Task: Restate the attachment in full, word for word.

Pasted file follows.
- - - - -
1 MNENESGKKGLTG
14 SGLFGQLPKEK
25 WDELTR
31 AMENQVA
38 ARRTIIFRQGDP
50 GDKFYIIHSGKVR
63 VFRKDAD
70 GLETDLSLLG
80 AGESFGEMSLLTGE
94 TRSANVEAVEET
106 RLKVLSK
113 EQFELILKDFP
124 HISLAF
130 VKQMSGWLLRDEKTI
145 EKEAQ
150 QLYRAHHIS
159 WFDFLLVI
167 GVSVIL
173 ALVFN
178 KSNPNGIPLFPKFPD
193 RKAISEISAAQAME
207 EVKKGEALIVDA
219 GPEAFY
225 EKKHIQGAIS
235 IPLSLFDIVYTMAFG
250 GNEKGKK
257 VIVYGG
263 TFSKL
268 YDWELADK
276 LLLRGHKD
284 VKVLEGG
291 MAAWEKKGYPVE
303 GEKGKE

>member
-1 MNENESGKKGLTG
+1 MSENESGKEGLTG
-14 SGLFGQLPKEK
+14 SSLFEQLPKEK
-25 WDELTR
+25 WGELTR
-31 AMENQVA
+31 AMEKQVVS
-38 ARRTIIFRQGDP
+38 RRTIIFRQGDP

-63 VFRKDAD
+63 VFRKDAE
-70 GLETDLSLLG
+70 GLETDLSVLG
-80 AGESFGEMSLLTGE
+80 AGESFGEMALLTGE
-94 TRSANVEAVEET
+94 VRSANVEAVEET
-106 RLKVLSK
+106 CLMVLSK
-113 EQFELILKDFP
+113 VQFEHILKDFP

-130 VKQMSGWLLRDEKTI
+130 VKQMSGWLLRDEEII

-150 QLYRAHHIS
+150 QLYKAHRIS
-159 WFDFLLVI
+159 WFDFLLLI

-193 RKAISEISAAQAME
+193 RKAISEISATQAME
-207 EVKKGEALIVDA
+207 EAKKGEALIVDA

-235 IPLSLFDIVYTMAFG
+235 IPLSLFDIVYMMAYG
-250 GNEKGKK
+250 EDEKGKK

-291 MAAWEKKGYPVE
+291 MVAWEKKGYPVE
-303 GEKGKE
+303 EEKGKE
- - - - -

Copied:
1 MNENESGKKGLTG
14 SGLFGQLPKEK
25 WDELTR
31 AMENQVA
38 ARRTIIFRQGDP
50 GDKFYIIHSGKVR
63 VFRKDAD
70 GLETDLSLLG
80 AGESFGEMSLLTGE
94 TRSANVEAVEET
106 RLKVLSK
113 EQFELILKDFP
124 HISLAF
130 VKQMSGWLLRDEKTI
145 EKEAQ
150 QLYRAHHIS
159 WFDFLLVI
167 GVSVIL
173 ALVFN
178 KSNPNGIPLFPKFPD
193 RKAISEISAAQAME
207 EVKKGEALIVDA
219 GPEAFY
225 EKKHIQGAIS
235 IPLSLFDIVYTMAFG
250 GNEKGKK
257 VIVYGG
263 TFSKL
268 YDWELADK
276 LLLRGHKD
284 VKVLEGG
291 MAAWEKKGYPVE
303 GEKGKE

>member
-1 MNENESGKKGLTG
+1 MSENESGKEGLTG
-14 SGLFGQLPKEK
+14 SSLFEQLPKEK
-25 WDELTR
+25 WGELTR
-31 AMENQVA
+31 AMEKQVVS
-38 ARRTIIFRQGDP
+38 RRTIIFRQGDP

-63 VFRKDAD
+63 VFRKDAE
-70 GLETDLSLLG
+70 GLETDLSVLG
-80 AGESFGEMSLLTGE
+80 AGESFGEMALLTGE
-94 TRSANVEAVEET
+94 VRSANVEAVEET
-106 RLKVLSK
+106 CLMVLSK
-113 EQFELILKDFP
+113 VQFEHILKDFP

-130 VKQMSGWLLRDEKTI
+130 VKQMSGWLLRDEEII

-150 QLYRAHHIS
+150 QLYKAHRIS
-159 WFDFLLVI
+159 WFDFLLLI

-193 RKAISEISAAQAME
+193 RKAISEISATQAME
-207 EVKKGEALIVDA
+207 EAKKGEALIVDA

-235 IPLSLFDIVYTMAFG
+235 IPLSLFDIVYMMAYG
-250 GNEKGKK
+250 EDEKGKK

-291 MAAWEKKGYPVE
+291 MVAWEKKGYPVE
-303 GEKGKE
+303 EEKGKE